It seems like only yesterday I was watching a variety of classics created by this great animator and starring his most beloved creations: the befuddled inventor Wallace and his trusty, whip-smart dog Gromit. There was The Wrong Trousers. Then there was A Close Shave. Heck, I even loved the duo’s earliest entry into cinema, A Grand Day Out.
Sadly, we haven’t seen any more of these brilliant movies in a while. I think that’s a shame.
The pair is as inimitable as Bugs Bunny and Daffy Duck, or Stan Laurel and Oliver Hardy. The few films they’ve starred in are comic treasures, filled with lovingly designed animation and wonderful, witty scripts, along with terrific, iconic characterizations.
I miss them.
Maybe one day Park will revisit these two cartoon stalwarts. I still remember watching them at Spike & Mike’s Festival of Animation in New York long ago, relishing their delightful humor. Please grace us with more films in which they appear, Mr. Park. We could use them.
Those not-so-adorable penguins. Full of comic mischief. And little to no humor.
I realize this kind of thing isn’t geared to grown-ups with elevated tastes and sensibilities, but why must Hollywood insist on spouting out sequels to movies that weren’t very good to begin with? It’s a rhetorical question; I know it’s to make money. But the industry could at least try to put forward a strong project … not one that’s easy to dismiss. And I suspect Penguins will be the latter.
Some things you don’t have to see to know they’re of low quality. This film is one of them. And as I’ve already suffered through Madagascar, I have no doubt that the avian addition to its dreary family will be just as bad.
I’m gonna miss its debut. On purpose. My prediction is: I won’t be missing much.
Why I don’t have certain classic movies on DVD at home is beyond me.
Watership Down is one of those missing from my rather lackluster collection. Why? This great, un-Disney-esque cartoon about the (often-scary) trials and tribulations of a migrating rabbit colony is one of my favorite animated features, yet for some reason, I don’t have it at home for my viewing pleasure. And sometimes I get a hankering for it – the atmospheric mythology of the bunnies, the expert vocal performances of actors ranging from John Hurt to Zero Mostel, the evocative score by Angela Morley. It’s a unique film, the type of thing that they don’t make anymore … in part because it’s sometimes very bloody (strange for a cartoon of that era) and certainly not for children. But it’s tremendously moving, and it’s got a lot to offer viewers open to something new and different.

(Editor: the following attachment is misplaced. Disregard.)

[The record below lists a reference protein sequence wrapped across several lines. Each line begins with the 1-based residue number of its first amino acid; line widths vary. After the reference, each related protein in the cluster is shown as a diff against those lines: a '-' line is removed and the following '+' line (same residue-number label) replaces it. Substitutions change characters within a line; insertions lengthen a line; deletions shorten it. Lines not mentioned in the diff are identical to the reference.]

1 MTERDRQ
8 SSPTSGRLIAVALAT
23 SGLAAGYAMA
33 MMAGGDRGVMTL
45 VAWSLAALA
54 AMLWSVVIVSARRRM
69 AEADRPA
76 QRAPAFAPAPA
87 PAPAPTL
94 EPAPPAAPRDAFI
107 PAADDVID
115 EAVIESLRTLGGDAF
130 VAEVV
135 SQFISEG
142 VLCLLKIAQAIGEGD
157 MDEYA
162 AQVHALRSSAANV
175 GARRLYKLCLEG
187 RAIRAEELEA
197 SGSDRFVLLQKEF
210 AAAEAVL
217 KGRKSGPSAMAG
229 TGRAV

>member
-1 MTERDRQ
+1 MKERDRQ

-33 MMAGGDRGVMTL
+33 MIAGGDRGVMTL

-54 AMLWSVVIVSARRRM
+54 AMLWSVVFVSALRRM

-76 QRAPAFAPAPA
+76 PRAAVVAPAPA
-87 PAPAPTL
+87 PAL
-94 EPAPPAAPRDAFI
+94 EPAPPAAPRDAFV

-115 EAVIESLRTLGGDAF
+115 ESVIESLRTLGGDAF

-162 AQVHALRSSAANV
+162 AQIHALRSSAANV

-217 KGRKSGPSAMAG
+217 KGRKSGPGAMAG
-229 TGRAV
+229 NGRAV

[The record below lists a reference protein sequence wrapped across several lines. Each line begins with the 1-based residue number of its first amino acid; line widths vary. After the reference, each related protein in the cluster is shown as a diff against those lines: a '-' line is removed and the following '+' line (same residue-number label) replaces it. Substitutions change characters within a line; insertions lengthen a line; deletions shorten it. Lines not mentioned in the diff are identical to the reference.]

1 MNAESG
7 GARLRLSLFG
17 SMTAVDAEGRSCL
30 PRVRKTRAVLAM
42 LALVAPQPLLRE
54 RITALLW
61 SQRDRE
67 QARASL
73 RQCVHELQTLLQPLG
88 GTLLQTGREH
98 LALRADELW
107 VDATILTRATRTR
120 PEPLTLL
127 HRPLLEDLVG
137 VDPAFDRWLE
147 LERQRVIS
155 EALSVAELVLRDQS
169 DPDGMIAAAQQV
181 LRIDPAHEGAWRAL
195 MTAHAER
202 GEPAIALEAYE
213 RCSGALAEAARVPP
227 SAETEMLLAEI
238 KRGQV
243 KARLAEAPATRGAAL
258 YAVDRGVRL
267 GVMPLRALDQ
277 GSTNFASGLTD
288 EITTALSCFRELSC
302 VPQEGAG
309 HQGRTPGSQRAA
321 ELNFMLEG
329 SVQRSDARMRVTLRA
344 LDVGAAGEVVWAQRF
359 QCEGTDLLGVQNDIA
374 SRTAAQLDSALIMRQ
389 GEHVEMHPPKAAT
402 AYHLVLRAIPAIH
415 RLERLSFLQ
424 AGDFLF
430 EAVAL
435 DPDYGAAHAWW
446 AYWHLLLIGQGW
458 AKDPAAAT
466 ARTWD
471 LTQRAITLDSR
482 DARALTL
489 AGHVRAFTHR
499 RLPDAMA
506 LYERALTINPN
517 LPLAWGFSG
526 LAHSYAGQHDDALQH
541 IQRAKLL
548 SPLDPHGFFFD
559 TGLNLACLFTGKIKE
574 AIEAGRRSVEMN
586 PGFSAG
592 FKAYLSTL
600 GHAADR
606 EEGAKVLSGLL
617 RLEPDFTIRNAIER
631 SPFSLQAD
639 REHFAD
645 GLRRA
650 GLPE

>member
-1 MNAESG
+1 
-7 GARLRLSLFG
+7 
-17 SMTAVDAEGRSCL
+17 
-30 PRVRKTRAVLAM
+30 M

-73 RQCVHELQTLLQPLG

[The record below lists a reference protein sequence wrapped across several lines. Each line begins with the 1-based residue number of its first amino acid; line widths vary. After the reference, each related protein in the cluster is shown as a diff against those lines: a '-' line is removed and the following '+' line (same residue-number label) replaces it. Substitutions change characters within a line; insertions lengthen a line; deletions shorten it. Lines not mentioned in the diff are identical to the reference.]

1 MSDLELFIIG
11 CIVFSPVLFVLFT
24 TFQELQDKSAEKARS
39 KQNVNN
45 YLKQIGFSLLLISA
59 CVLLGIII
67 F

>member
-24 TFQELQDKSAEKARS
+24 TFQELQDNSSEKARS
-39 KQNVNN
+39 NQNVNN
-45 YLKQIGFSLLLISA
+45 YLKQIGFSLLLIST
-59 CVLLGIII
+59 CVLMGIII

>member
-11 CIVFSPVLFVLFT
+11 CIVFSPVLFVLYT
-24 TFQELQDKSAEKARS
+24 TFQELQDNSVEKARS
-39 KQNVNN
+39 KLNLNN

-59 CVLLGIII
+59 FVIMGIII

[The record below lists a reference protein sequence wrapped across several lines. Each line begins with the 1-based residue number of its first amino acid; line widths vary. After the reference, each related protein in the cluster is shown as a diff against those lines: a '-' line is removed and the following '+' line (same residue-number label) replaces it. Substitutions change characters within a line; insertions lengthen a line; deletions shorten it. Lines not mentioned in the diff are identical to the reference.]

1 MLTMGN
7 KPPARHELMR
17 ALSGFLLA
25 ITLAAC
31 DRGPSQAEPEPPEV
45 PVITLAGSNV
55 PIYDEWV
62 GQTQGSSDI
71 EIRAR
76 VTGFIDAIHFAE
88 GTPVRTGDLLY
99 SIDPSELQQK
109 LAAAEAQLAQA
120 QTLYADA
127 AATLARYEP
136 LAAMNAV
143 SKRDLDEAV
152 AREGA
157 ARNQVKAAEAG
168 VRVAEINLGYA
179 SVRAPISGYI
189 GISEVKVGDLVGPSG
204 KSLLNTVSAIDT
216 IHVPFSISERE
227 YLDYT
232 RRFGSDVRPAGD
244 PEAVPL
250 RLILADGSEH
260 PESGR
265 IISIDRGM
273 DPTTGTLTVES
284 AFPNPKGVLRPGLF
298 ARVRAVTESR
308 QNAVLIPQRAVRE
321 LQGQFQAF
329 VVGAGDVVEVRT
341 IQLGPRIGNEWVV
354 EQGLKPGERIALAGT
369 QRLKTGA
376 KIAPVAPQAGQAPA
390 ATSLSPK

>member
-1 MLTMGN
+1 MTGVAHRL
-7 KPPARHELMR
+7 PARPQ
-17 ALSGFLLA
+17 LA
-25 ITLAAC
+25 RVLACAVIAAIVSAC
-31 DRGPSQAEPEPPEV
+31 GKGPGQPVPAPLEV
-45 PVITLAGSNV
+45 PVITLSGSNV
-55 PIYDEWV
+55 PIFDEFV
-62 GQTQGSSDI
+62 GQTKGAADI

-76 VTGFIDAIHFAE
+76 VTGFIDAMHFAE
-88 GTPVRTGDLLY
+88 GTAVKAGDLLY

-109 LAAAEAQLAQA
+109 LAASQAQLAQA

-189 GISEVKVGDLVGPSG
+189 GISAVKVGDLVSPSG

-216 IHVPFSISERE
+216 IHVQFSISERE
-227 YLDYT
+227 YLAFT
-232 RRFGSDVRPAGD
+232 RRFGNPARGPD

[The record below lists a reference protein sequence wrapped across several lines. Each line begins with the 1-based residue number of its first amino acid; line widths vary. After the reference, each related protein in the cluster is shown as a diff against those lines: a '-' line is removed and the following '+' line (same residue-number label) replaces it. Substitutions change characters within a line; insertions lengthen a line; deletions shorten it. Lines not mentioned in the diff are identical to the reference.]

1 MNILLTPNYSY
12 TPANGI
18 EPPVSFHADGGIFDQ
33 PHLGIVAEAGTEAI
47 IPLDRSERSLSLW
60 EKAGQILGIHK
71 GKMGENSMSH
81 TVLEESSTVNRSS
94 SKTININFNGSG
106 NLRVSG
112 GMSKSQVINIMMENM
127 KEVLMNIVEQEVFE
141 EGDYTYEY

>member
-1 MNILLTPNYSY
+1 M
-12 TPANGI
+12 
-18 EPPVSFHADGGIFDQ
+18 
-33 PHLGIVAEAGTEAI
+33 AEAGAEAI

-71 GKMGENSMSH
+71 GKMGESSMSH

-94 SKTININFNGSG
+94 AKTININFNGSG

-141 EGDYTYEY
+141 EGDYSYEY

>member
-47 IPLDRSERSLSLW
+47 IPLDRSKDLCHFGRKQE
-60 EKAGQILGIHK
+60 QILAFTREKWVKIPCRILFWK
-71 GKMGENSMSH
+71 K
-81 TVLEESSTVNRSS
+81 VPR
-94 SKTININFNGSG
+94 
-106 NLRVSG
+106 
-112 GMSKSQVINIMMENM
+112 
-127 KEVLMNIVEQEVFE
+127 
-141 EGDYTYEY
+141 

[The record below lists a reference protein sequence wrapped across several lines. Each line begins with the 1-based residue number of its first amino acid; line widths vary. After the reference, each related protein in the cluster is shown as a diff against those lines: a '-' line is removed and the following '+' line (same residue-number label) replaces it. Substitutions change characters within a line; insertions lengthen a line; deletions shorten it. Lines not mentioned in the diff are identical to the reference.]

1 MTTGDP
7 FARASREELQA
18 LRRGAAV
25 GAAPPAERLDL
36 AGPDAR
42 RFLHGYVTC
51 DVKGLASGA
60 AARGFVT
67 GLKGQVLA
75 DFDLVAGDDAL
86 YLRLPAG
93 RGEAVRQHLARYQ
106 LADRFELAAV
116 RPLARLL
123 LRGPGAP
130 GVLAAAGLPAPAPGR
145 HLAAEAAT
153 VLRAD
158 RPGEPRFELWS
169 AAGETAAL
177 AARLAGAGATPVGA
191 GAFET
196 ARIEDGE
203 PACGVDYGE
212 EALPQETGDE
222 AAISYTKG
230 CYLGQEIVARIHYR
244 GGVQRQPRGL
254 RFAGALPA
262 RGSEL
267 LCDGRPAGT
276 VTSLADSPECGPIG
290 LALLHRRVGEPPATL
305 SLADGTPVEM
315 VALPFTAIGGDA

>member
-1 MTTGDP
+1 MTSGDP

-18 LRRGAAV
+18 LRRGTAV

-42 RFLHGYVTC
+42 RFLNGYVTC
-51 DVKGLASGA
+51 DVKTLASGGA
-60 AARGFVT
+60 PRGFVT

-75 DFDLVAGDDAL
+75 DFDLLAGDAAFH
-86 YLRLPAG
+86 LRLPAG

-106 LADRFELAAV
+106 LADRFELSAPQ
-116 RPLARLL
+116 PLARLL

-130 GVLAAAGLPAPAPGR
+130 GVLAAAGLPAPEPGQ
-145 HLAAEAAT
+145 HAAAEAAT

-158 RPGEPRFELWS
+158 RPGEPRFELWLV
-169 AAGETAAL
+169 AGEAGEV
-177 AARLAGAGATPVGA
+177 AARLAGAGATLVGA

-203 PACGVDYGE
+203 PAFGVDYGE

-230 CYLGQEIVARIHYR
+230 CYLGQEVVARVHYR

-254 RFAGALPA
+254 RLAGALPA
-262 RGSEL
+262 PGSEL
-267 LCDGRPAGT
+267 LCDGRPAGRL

I only read part of the novel by Richard Adams on which the movie was based, so I’m not sure how true to the book it was. A great film, however, stands on its own, in my opinion, and Watership Down does exactly that. At some point, I do expect to buy the DVD for myself. But first I must catch it.
Sorry. A bit of ill-chosen rabbity humor, there. I’ll stop now while I’m behind.
Saw a preview for it recently. Not funny. OK, maybe the funny bits were cut out of the trailer. But wait a second … aren’t the trailers supposed to include the funny bits? You know, to make people wanna see the movie?
The lack of humor in the preview suggests to me that the film is going to be a dud. Yes, I’ve been wrong plenty of times before. Yes, the trailers aren’t always a foolproof way of determining the worth of a picture. But for some reason, this rubs me the wrong way.